Clarion is the finest science fiction and fantasy writer's workshop in the USA. It is held in early summer at Michigan State University in East Lansing. It lasts for six weeks -- six of the most intense reading and writing experiences possible. It has been called boot camp, and that's accurate, even down to the sleep deprivation and bad food

Critiques form the foundation of this short story workshop. The participants, usually about 18 of them, drawn from all over the US, Canada and other English-speaking countries, read and critique one another's work each day. Any speculative fiction is considered and critiqued honestly by the group, including experimental fiction and horror besides traditional fantasy and science fiction. During their time there they read and critique 100 to 200 stories, with the assistance of the instructors. Clarion has six instructors each year, all accomplished authors, who each attend for a week, except for the anchor team of two who are there for two weeks. Past instructors are Kate Wilhelm, Damon Knight, Ursula K. LeGuin, Harlan Ellison, Frederik Pohl, Samuel Delany, Joe Haldeman, A.J. Budrys, Octavia Butler, Spider Robinson, Tanarive Due, and Judith Tarr. 2001's instructor's were Steven Barnes, Kelly Link, Pat Murphy, James Patrick Kelly, Mary Turzillo and Geoffrey Landis. Each has a unique teaching style, even to the point of contradicting one another. Private conferences are given, incuding one with a visiting editor, Shawna McCarthy in 2001.

There is a Clarion West that takes place in Seattle, and runs in a similar way, but the two are not operated by the same group. Both workshops are respected and attract both new and experienced writers and instructors. Octavia Butler taught at Clarion West in 2001.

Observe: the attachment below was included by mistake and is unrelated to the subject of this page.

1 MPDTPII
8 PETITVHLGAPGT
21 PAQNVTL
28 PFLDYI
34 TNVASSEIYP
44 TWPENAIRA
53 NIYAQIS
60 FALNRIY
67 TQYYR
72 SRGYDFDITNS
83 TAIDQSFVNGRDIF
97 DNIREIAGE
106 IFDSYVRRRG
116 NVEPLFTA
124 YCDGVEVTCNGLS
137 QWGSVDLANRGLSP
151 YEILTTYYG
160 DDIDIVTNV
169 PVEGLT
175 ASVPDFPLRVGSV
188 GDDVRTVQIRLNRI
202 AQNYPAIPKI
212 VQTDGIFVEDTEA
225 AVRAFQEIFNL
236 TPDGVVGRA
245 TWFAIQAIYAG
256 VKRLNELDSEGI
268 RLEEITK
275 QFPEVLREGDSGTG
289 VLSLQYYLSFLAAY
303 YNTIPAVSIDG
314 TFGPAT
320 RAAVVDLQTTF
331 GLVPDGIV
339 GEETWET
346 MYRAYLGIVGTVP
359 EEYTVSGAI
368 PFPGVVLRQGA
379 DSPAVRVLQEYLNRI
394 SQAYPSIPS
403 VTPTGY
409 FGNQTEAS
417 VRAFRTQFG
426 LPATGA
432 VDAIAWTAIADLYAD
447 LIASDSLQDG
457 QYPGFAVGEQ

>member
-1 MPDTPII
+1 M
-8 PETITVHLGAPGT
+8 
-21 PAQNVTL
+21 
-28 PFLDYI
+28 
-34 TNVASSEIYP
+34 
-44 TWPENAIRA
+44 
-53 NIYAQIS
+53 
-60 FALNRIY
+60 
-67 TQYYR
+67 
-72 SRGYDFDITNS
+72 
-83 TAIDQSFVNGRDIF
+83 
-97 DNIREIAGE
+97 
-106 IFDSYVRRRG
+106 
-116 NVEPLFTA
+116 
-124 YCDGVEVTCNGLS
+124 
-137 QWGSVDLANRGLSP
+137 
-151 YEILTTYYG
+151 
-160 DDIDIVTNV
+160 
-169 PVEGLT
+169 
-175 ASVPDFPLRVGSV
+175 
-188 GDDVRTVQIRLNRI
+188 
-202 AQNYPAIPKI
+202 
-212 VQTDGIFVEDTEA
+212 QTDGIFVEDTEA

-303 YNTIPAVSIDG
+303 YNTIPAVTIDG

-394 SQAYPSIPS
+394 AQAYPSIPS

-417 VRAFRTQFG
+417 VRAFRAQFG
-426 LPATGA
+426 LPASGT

Besides the great teaching, the friendships formed among paticipants can last a lifetime. For example, Jim Kelly and Bruce Sterling attended the same session in the 70s and are still speaking. 2002 will mark the 35th Clarion, and its reputation only grows.

An in-car entertainment company based in Tokyo, Japan that makes a variety of products including car audio systems, navigation systems, mobile CB transceivers and car TV & video systems.


Clarion started out in 1940 as the Hakusan Wireless Electric Company, who began to manufacture and sell battery-operated radios for households. The "Clarion" brand name was launched in 1947 and the company became the first car radio maker in Japan in 1951. In 1954, Clarion came to an agreement with RCA on AM/FM and the company produced its first car cassette deck in 1968. 1976 saw the arrrival of Clarion's first business-use karaoke (!?) system on the market. In 1980 the Semiconductor Laboratory was completed in the Tohoku Factory. Factories were soon opened up in Mexico (DIPESA, 1986) and the United States (CMCA, 1987). In 1989, ADDZEST became Clarion's brand for aftermarket Clarion car audio products.

Clarion's efforts in the field were rewarded in 1990 with the Nissan Quality Control Award. 1992 marked the release of NAC-200 car navigation system and a combined car audio/cellular phone system. J.D. Power Associates ranked Clarion as best overall OEM car audio supplier in its product quality survey in 1993. In 1996, Clarion released its Vehicle Imformation & Communications System-compatible (VICS) car navigation systems and the 10Mbps high-speed SS wireless modem was approved by the Federal Communications Commission (FCC). 1998 was a big year for the company, with Clarion's PD Division acquiring the QS9000 (a standard dictated by the three largest automobile manufacturers in the US), developing the AutoPC with Microsoft 1 (the world's first on-board personal computer), developing a GPS receiver with Rockwell and releasing a voice-operated car navigation system. In 1999, a DVD-based car navigation system was released on the market and a 10Mbps engine for wireless LAN was developed. 2000 saw the founding of Clarion Sales Co., Ltd. (CSA) and Clarion Devices Co., Ltd. (CDC) as well as the founding of the car navigation company HCX. In 2001, Clarion moved its head office to Hakusan, Bunkyo-Kai, Tokyo.